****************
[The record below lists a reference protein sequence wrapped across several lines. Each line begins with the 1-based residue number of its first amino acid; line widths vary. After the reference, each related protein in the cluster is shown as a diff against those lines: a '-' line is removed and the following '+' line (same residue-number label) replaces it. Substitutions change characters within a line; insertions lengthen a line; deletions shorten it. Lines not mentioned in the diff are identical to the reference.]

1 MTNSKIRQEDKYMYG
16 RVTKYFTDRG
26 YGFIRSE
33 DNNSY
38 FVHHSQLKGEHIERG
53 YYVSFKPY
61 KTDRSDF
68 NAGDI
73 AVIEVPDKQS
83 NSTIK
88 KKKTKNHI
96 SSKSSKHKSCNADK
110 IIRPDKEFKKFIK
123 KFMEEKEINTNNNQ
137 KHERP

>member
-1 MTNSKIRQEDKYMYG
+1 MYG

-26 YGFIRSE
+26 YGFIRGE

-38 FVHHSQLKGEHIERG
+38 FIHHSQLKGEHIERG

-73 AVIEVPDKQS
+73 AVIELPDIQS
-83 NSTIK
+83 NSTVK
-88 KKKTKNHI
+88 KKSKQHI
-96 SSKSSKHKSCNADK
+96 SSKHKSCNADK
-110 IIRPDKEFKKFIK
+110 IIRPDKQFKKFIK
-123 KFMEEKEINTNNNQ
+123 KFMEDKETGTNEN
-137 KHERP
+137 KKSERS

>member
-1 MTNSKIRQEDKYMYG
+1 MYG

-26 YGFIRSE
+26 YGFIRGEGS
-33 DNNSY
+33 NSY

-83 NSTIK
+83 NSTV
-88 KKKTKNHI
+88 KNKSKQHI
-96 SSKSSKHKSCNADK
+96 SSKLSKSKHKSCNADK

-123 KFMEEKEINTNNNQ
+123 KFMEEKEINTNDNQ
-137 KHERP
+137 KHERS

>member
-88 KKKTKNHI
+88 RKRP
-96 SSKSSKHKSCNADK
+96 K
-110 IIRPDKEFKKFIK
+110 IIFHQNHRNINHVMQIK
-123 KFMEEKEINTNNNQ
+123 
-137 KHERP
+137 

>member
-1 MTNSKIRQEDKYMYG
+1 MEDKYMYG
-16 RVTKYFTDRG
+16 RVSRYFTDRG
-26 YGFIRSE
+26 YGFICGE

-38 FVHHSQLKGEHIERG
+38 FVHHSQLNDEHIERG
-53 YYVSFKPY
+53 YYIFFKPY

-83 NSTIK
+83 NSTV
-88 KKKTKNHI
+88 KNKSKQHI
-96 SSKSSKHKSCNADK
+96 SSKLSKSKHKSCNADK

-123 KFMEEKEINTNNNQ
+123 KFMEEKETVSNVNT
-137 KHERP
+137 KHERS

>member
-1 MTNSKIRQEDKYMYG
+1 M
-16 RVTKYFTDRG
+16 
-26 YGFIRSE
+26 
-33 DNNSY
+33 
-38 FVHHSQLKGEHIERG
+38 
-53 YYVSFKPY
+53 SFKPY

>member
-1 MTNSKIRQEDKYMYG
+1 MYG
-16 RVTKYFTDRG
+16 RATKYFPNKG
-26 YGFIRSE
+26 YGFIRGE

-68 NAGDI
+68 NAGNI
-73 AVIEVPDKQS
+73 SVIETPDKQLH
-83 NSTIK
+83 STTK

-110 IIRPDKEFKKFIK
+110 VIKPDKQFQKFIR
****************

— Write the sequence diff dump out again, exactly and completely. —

[The record below lists a reference protein sequence wrapped across several lines. Each line begins with the 1-based residue number of its first amino acid; line widths vary. After the reference, each related protein in the cluster is shown as a diff against those lines: a '-' line is removed and the following '+' line (same residue-number label) replaces it. Substitutions change characters within a line; insertions lengthen a line; deletions shorten it. Lines not mentioned in the diff are identical to the reference.]

1 MTNSKIRQEDKYMYG
16 RVTKYFTDRG
26 YGFIRSE
33 DNNSY
38 FVHHSQLKGEHIERG
53 YYVSFKPY
61 KTDRSDF
68 NAGDI
73 AVIEVPDKQS
83 NSTIK
88 KKKTKNHI
96 SSKSSKHKSCNADK
110 IIRPDKEFKKFIK
123 KFMEEKEINTNNNQ
137 KHERP

>member
-1 MTNSKIRQEDKYMYG
+1 MYG

-26 YGFIRSE
+26 YGFIRGE

-38 FVHHSQLKGEHIERG
+38 FIHHSQLKGEHIERG

-73 AVIEVPDKQS
+73 AVIELPDIQS
-83 NSTIK
+83 NSTVK
-88 KKKTKNHI
+88 KKSKQHI
-96 SSKSSKHKSCNADK
+96 SSKHKSCNADK
-110 IIRPDKEFKKFIK
+110 IIRPDKQFKKFIK
-123 KFMEEKEINTNNNQ
+123 KFMEDKETGTNEN
-137 KHERP
+137 KKSERS

>member
-1 MTNSKIRQEDKYMYG
+1 MYG

-26 YGFIRSE
+26 YGFIRGEGS
-33 DNNSY
+33 NSY

-83 NSTIK
+83 NSTV
-88 KKKTKNHI
+88 KNKSKQHI
-96 SSKSSKHKSCNADK
+96 SSKLSKSKHKSCNADK

-123 KFMEEKEINTNNNQ
+123 KFMEEKEINTNDNQ
-137 KHERP
+137 KHERS

>member
-88 KKKTKNHI
+88 RKRP
-96 SSKSSKHKSCNADK
+96 K
-110 IIRPDKEFKKFIK
+110 IIFHQNHRNINHVMQIK
-123 KFMEEKEINTNNNQ
+123 
-137 KHERP
+137 

>member
-1 MTNSKIRQEDKYMYG
+1 MEDKYMYG
-16 RVTKYFTDRG
+16 RVSRYFTDRG
-26 YGFIRSE
+26 YGFICGE

-38 FVHHSQLKGEHIERG
+38 FVHHSQLNDEHIERG
-53 YYVSFKPY
+53 YYIFFKPY

-83 NSTIK
+83 NSTV
-88 KKKTKNHI
+88 KNKSKQHI
-96 SSKSSKHKSCNADK
+96 SSKLSKSKHKSCNADK

-123 KFMEEKEINTNNNQ
+123 KFMEEKETVSNVNT
-137 KHERP
+137 KHERS

>member
-1 MTNSKIRQEDKYMYG
+1 M
-16 RVTKYFTDRG
+16 
-26 YGFIRSE
+26 
-33 DNNSY
+33 
-38 FVHHSQLKGEHIERG
+38 
-53 YYVSFKPY
+53 SFKPY

>member
-1 MTNSKIRQEDKYMYG
+1 MYG
-16 RVTKYFTDRG
+16 RATKYFPNKG
-26 YGFIRSE
+26 YGFIRGE

-68 NAGDI
+68 NAGNI
-73 AVIEVPDKQS
+73 SVIETPDKQLH
-83 NSTIK
+83 STTK

-110 IIRPDKEFKKFIK
+110 VIKPDKQFQKFIR